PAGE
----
Influencers: Margaret Thatcher
If the New Conservatives were to choose just one hero figure, one who had inspired them above all others, it would have to be Margaret Thatcher, leader of the Tory Party from 1975 to 1990, and Prime Minister from 1979, through three election victories, before a leadership challenge from Michael Heseltine, and a poorly run campaign on her behalf, led to her downfall.
Yet here again, the New Conservatives are selective as to what they take from Mrs T’s career. The economics of her time at 10 Downing Street were not only about following the prescription of Milton Friedman: there was also a significant increase in debt, partly fuelled by more individuals borrowing. Shares, mortgages, home improvements, new cars, family events, holidays: all became targets for newly emboldened lenders.
And then there was the “Lawson boom” of the late 1980s, that saw the dreaded inflation return to double figures. The Thatcher years were not a time of black and white, and this is why the New Conservatives feel the need to be selective. But the cornerstone of her reputation among the right can be described simply and directly.
Margaret Thatcher, along with her mentor and colleague Keith Joseph, and Alfred Sherman, the last-named best known for his insistence that the railways could be more usefully converted to roads, founded the Centre for Policy Studies in 1974. This body was to be dedicated to free-market economics, pursuit of a smaller state, promotion of individual responsibility, and of course the freedom of choice.
On a more practical note, she challenged the power of Trades Unions, and not just in the confrontation with the mineworkers, in which the Government prevailed, and in the wake of which the coal industry in the UK began its final decline.
There was a series of measures enacted to restrict picketing and outlaw what was known as “secondary picketing” - picketing of related industries, suppliers and the like. Unions became liable for civil damages, and the “closed shop”, whereby all workers in a company had to join a Union, was weakened. All of this endears Mrs T to the New Conservatives.
But then comes the issue of the European Union, as difficult a subject for her admirers as it was for her. Margaret Thatcher, unlike for instance David Cameron, never walked out on other EU heads of Government. She always stayed in the room, however difficult the negotiations. The suggestion that she later expressed a preference to leave the EU has only come in the retelling of others - it never came from her.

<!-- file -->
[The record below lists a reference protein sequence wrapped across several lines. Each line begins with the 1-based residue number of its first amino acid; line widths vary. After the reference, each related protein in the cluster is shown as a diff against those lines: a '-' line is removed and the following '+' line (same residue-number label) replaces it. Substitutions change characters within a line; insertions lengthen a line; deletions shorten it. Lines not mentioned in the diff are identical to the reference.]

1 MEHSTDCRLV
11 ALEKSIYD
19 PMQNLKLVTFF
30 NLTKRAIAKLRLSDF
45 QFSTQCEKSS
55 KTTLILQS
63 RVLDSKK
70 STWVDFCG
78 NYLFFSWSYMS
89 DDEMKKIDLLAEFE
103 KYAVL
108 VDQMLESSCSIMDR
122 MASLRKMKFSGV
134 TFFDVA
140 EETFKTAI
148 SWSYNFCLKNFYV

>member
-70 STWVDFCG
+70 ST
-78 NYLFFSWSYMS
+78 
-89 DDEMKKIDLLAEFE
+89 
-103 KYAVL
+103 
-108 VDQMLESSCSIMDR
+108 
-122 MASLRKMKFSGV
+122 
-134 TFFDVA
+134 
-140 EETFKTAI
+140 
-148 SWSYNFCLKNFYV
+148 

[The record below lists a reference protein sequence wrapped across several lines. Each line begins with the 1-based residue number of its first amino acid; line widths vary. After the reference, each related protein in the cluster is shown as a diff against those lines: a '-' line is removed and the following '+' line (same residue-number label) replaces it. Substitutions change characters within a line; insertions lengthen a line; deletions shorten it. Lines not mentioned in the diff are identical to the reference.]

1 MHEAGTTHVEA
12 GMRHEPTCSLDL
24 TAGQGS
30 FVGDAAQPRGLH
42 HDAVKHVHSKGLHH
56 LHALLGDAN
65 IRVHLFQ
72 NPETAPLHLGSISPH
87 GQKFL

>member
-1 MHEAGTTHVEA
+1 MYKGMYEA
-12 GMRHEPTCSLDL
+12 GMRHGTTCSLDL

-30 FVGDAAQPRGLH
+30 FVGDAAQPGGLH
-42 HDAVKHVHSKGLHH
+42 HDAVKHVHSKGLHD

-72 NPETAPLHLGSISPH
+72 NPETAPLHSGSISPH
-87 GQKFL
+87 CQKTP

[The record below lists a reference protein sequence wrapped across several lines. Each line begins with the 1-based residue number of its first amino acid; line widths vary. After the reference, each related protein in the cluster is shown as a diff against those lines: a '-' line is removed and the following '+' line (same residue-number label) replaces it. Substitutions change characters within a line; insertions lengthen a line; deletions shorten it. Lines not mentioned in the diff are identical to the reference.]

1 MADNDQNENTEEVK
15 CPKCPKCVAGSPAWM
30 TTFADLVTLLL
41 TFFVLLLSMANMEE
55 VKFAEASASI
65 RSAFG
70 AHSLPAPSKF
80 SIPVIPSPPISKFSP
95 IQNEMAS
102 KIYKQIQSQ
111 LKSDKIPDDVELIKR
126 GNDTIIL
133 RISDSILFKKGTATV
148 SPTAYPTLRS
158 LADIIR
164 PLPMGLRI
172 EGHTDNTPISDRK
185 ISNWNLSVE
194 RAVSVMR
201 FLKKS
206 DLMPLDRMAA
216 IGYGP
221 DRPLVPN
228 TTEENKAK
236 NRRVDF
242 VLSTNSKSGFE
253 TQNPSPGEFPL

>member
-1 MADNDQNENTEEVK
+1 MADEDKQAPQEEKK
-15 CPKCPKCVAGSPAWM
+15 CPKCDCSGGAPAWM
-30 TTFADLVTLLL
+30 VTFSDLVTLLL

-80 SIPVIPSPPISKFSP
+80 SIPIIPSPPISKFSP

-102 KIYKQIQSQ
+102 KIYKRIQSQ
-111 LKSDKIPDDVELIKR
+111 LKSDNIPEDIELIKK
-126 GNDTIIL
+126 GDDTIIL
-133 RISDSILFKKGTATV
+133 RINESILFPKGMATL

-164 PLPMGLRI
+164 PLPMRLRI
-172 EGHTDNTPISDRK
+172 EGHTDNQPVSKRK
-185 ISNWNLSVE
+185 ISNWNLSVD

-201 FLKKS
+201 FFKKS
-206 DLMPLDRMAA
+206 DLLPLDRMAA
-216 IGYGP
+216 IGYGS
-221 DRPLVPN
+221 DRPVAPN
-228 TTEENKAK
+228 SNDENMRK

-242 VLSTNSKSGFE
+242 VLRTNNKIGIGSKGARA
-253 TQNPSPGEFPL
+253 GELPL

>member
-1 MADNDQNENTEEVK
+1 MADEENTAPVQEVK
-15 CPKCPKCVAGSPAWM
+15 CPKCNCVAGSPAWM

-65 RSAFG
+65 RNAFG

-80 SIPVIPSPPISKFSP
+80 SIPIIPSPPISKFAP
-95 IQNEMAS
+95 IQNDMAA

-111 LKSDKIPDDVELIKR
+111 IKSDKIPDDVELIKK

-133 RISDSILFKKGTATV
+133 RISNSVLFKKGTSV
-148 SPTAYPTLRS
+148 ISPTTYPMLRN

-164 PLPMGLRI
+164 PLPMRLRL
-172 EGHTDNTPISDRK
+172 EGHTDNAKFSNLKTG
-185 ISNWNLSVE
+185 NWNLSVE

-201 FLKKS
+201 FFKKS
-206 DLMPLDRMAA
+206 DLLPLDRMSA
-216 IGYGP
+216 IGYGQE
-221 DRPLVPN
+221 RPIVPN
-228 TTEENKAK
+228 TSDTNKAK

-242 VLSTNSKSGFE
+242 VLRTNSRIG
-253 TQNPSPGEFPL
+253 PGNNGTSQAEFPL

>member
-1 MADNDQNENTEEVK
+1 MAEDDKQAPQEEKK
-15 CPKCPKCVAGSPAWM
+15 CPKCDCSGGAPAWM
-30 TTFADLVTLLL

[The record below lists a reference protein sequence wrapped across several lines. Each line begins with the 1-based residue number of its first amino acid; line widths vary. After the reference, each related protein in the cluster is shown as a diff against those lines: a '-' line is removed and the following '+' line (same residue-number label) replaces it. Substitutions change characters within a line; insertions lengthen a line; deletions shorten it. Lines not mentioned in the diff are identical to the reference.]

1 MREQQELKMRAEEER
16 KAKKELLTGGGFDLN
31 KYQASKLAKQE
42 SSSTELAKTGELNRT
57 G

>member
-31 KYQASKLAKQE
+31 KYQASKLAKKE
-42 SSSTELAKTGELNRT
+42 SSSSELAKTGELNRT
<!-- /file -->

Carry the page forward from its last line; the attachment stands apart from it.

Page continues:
Moreover, the “Bruges Speech”, long held to show a Eurosceptic tone, has had to be analysed in a highly selective manner in order to meet the New Conservative agenda.
Mrs T’s followers are always keen to cite this passage: “We have not successfully rolled back the frontiers of the state in Britain, only to see them re-imposed at a European level with a European super-state exercising a new dominance from Brussels”.
They are less happy with this: “Britain does not dream of some cosy, isolated existence on the fringes of the European Community. Our destiny is in Europe, as part of the Community”.
Nor are they at ease with her suggestion that an EU that included former Warsaw Pact members was a good thing: “We must never forget that east of the Iron Curtain, people who once enjoyed a full share of European culture, freedom and identity have been cut off from their roots. We shall always look on Warsaw, Prague and Budapest as great European cities”. Her speech was delivered before the fall of the Berlin Wall.
And, even after her three election victories and all the claims of rolling back the state, the UK still retained, as it does today, a mixed economy with a significantly-sized public sector. That, of course, is why the New Conservatism has assembled its resources, to do a little more of the rolling back which, its adherents claim, she would have wanted.
As with many of its influencers, the New Conservatism makes generous use of projection in its championing of Margaret Thatcher. The reality her fans do not face is that she was, after all, a practical politician, and not a predictable one.